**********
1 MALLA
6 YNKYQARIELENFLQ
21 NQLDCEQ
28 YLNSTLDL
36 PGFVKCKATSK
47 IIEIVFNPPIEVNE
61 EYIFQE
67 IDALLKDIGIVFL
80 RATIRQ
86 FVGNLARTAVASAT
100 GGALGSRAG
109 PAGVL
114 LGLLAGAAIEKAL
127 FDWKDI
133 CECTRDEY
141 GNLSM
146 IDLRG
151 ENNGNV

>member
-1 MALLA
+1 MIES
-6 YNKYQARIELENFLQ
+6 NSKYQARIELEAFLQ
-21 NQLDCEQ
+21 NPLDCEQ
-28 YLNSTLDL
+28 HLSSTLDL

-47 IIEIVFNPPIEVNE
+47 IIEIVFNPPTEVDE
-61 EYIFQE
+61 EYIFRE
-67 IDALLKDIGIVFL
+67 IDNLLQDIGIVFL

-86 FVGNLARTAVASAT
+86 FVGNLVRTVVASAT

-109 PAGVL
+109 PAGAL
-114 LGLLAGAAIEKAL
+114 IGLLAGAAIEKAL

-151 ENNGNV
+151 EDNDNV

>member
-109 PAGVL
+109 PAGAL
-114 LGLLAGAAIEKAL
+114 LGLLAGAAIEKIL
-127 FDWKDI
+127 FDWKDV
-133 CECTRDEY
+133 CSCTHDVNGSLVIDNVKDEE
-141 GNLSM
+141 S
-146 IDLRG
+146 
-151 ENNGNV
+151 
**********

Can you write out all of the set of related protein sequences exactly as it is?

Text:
1 MALLA
6 YNKYQARIELENFLQ
21 NQLDCEQ
28 YLNSTLDL
36 PGFVKCKATSK
47 IIEIVFNPPIEVNE
61 EYIFQE
67 IDALLKDIGIVFL
80 RATIRQ
86 FVGNLARTAVASAT
100 GGALGSRAG
109 PAGVL
114 LGLLAGAAIEKAL
127 FDWKDI
133 CECTRDEY
141 GNLSM
146 IDLRG
151 ENNGNV

>member
-1 MALLA
+1 MIES
-6 YNKYQARIELENFLQ
+6 NSKYQARIELEAFLQ
-21 NQLDCEQ
+21 NPLDCEQ
-28 YLNSTLDL
+28 HLSSTLDL

-47 IIEIVFNPPIEVNE
+47 IIEIVFNPPTEVDE
-61 EYIFQE
+61 EYIFRE
-67 IDALLKDIGIVFL
+67 IDNLLQDIGIVFL

-86 FVGNLARTAVASAT
+86 FVGNLVRTVVASAT

-109 PAGVL
+109 PAGAL
-114 LGLLAGAAIEKAL
+114 IGLLAGAAIEKAL

-151 ENNGNV
+151 EDNDNV

>member
-109 PAGVL
+109 PAGAL
-114 LGLLAGAAIEKAL
+114 LGLLAGAAIEKIL
-127 FDWKDI
+127 FDWKDV
-133 CECTRDEY
+133 CSCTHDVNGSLVIDNVKDEE
-141 GNLSM
+141 S
-146 IDLRG
+146 
-151 ENNGNV
+151 